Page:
Instructor: Grant Potts, Ph.D.
Class Meetings: None
Although the status of contemporary Paganism as an indigenous religion is contested, many practitioners claim at least some resonance between their own spirituality and that of living indigenous traditions throughout the world. This course offers students of Pagan ministry a survey of indigenous traditions throughout the world. The course opens with an examination of the category of “indigenous” and then explores indigenous religion and spirituality in specific contexts. Although the course opens the question of what counts as “indigenous religion,” it will emphasize the diversity of practices and beliefs of peoples throughout the world. Students will be asked to complete assignments exploring a specific indigenous religion with their own, examining a specific aspect of indigenous religion, and discussing the role of an indigenous spirituality in the world today. This course does not have a meeting chat time, and so students are expected to be very active on course discussion boards.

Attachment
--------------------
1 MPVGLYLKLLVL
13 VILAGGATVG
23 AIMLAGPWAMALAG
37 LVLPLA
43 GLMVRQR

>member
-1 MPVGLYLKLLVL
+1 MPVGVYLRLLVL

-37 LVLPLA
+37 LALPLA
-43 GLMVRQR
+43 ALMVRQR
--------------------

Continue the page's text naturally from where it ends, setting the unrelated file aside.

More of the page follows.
In the case of low enrollment (3 students or fewer), this class will run in a directed study format. Students should be able to confidently conduct independent research with instructor guidance. Contact the instructor for additional details.
Fulfills the Area I requirement for a course in a regional or place-based traditions. Required for all Theology and Religious History majors.
- Lawson, E. Thomas. Religions of Africa: Traditions in Transformation. Waveland, 1998.
- Brown, Joseph Epes. Teaching Spirits: Understanding Native American Religious Traditions. Oxford, 2010.
- Kasulis, Thomas P. Shinto: The Way Home. University of Hawaii Press, 2004.